Fantasy

Wolf-Speaker by Tamora Pierce

Wolf Speaker

Do you remember how much I enjoyed Wild Magic – aka Book 1 in The Immortals series? Just in case, your memory is as good as mine, you can check it out here.

Wolf-Speaker is Book 2 in the series. Before we dive in, let’s take a look at Goodreads’ take on it:

Diane has wild magic: the ability to talk to and sway the actions of animals. When Daine is summoned to help a pack of wolves – friends from her old village – she and her mentor, the legendary mage Numair, travel to Dunlath Valley to answer the call. But when they arrive, Daine learns that it’s not only animals whose lives are threatened; people are in danger, too.

Dunlath’s rulers have discovered black opals in their valley. They’re dead set on mining the opals and using the magic contained in the stones to overthrow King Jonathan. Even if it means irreversibly damaging the land – and killing their workers. Daine must master her wild magic if she is to save the ones she loves – both human and animal . . .

I love Tamora Pierce’s books. They tend to consist of a strong moral message and there is this sense of wholesomeness about them that just makes me so happy.

I enjoyed Wolf-Speaker but didn’t love it as much as I did its predecessor.

I think the main reason is that it felt somehow slow. I sadly found some of its parts quite repetitive, purely because our main character Daine is learning about her powers and the same scene is repeated over and over as she practices her new skill on various animals.

With that said, there was enough sensory information included that kept me engaged. I got to become a bat, a cat, an eagle, a wolf and much more. I felt Pierce really researched various animals and wrote about them very vividly at times. That was the reason why the repetitiveness didn’t feel perhaps as tedious as it could have felt had such sensual information been omitted from the book.

I also felt that villains were not developed. They got introduced but we didn’t get to know them. That made them a little bit one dimensional. I like well-developed villains to understand their motives. To see what drives them, why they became that way. Sadly, I felt this was a little bit of a let-down for me.

Let’s take a look at what worked for me:

I appreciated that this book challenged our perception of good vs. evil. Daine grows in this book again. Not only is she developing her new magical skills but her beliefs about what is good or wrong get challenged on a regular basis.

The messaging is that just because someone behaves questionably, that doesn’t necessary make them bad. And the same applies to the entire group of species, let it be humans, immortals or animals. The so called ‘goodies’ get also questioned – nobody is perfect, we all make mistakes and that’s OK. Given this is a MG book, I think there could be a very powerful lesson for our youngsters to experience.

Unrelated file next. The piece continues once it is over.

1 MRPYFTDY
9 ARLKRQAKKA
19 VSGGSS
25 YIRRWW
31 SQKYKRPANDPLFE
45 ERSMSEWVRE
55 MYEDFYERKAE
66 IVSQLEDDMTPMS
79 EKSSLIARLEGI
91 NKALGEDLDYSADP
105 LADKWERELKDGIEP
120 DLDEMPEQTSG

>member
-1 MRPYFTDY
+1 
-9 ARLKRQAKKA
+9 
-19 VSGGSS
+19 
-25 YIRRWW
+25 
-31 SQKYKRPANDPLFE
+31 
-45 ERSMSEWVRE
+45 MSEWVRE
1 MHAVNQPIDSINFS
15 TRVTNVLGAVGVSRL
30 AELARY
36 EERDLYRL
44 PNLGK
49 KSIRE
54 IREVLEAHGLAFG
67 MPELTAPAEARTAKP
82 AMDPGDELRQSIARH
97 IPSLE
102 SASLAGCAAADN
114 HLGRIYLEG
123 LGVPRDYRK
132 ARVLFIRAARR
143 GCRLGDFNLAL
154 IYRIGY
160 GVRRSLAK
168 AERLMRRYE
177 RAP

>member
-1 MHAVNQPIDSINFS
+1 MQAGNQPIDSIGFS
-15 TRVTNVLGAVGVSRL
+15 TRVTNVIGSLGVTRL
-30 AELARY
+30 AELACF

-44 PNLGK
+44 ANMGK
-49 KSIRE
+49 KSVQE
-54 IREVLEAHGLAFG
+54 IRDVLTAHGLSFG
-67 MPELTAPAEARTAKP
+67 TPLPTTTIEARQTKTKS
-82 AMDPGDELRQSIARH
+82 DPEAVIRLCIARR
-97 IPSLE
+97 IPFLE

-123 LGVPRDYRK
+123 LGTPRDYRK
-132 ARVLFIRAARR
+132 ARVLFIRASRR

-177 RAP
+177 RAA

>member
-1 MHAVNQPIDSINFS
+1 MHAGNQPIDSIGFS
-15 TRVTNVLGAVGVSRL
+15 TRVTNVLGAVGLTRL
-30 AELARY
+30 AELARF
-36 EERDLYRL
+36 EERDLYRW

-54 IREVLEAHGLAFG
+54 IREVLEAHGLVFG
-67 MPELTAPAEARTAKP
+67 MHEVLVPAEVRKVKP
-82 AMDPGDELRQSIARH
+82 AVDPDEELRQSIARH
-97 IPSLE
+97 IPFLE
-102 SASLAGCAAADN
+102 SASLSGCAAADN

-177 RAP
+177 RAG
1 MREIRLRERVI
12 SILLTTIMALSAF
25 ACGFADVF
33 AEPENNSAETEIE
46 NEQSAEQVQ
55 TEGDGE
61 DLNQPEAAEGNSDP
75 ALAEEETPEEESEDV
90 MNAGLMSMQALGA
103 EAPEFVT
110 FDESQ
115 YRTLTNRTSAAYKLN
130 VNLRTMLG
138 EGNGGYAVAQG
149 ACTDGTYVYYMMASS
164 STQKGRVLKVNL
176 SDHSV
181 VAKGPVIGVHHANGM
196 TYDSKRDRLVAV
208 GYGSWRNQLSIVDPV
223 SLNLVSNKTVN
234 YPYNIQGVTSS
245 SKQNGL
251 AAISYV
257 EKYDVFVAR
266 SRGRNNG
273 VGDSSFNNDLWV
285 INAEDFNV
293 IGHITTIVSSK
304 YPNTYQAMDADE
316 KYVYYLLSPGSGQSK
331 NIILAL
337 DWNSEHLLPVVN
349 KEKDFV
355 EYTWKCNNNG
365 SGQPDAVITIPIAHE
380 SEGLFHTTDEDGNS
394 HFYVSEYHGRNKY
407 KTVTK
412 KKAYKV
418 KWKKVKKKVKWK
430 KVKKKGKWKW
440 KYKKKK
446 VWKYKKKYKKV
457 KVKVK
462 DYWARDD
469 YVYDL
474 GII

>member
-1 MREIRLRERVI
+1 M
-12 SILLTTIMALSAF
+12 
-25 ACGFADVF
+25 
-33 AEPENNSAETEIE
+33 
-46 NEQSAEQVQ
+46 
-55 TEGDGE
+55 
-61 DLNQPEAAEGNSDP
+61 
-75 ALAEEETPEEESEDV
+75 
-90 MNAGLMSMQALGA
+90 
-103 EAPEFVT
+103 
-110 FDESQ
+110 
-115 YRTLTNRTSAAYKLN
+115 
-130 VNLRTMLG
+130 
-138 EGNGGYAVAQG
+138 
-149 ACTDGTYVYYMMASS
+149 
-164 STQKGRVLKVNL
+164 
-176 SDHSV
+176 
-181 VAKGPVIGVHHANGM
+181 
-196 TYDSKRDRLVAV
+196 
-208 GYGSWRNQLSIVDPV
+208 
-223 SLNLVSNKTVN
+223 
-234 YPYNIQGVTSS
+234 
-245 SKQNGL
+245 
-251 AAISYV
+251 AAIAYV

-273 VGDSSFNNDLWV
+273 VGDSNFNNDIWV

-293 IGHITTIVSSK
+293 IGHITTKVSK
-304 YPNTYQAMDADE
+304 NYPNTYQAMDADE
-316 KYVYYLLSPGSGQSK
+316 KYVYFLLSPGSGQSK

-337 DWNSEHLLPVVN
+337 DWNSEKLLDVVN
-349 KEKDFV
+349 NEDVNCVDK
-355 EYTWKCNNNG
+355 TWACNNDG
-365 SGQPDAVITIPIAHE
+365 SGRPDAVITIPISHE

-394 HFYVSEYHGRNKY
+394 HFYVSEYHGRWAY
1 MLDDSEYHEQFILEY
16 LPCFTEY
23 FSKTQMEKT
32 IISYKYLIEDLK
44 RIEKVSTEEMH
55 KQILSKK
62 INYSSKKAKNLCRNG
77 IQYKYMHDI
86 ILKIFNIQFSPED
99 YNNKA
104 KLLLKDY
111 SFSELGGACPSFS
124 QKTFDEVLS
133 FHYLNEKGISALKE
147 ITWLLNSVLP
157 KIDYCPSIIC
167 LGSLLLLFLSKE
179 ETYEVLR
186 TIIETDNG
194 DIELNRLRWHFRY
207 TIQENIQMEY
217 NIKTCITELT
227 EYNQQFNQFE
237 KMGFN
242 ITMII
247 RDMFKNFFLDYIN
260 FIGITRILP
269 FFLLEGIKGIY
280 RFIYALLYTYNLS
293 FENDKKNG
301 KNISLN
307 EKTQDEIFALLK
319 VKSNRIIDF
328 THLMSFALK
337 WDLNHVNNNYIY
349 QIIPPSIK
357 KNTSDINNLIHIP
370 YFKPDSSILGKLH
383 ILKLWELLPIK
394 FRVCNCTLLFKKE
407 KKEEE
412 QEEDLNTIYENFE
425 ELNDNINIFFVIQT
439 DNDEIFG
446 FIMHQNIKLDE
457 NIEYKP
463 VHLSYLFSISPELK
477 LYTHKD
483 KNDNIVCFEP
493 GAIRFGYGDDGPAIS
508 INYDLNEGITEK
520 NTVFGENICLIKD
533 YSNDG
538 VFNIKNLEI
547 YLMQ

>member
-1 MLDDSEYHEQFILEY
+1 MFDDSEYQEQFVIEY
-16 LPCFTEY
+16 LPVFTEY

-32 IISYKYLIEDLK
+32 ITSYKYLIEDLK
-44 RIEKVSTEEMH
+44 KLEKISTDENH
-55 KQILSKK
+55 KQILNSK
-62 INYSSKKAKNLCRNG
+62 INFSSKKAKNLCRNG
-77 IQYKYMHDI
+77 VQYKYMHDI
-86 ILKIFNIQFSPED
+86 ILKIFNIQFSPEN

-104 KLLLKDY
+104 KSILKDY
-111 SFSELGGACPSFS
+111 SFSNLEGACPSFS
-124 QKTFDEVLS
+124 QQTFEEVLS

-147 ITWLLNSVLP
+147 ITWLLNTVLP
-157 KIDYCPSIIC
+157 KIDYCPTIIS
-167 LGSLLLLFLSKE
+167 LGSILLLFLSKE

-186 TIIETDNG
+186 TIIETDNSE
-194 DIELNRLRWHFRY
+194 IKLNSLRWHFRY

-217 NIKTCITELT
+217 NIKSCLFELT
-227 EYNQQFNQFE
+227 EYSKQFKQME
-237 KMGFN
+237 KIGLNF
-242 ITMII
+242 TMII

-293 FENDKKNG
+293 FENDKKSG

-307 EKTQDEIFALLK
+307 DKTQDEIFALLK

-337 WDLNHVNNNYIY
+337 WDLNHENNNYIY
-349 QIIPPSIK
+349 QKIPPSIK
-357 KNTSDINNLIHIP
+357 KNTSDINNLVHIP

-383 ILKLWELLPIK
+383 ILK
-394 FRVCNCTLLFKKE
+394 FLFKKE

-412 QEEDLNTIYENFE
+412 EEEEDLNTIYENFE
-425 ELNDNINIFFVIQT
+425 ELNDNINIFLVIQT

I also enjoyed the environmental aspect of this book. We only have one planet to look after. Daine cares about the environment and the impact of a possible destruction of wolves’ habitat was explained extremely well. Again, another great learning point, to which I applaud from my end.

Despite some of the points above, I still enjoyed this book and am looking forward to reading book three in the series.

I would recommend this book to anyone who loves animals as they are pretty much the main characters in this book. 

I would like to thank to both the publisher, Pan Macmillan as well as the author, for providing me with a copy in exchange for an honest review. 


Now over to you.

Have you read anything by Tamora Pierce yet?

Thanks for reading and for being here! ❤️❤️❤️

11 thoughts on “Wolf-Speaker by Tamora Pierce”

  1. This book had a lesson! “The messaging is that just because someone behaves questionably, that doesn’t necessary make them bad.” I think this is a good lesson for the target age group of middle grade literature. It’s easy to write someone off for the simplest mistake when you’re younger, and it’s also very scary to realize that a good person can do questionable things.

    Liked by 1 person

    1. I agree. Both the moral lesson was there and so was the environmental one.

      Really great insight on how scary it must be at that age to realise that a good person can do questionable things. I did not think of that!

      Like

    1. It was an enjoyable read overall. I am finding this quartet slightly more ‘right up my alley’ rather than her previous ‘Songs of the Lioness’ books (I still enjoyed those though!). I think it’s got something to do with all those animals. 🙂

      Thanks for the recommendation, I’m going to check McKillip’s books out.

      Liked by 1 person

  2. I think if we connect with something in a series, it makes it worth reading. And I prefer books that make me feel like I’m a part of the story, a welcome change to the usual crime fiction or thrillers.

    Liked by 1 person

  3. Ah fair enough about not loving this as much as the first one- it’s pretty hard to live upto. And totally agree with you that Pierce wrote so vividly about all the different animals 😀 And the environmental aspect was so good. I definitely need to reread this. Awesome review!

    Liked by 1 person

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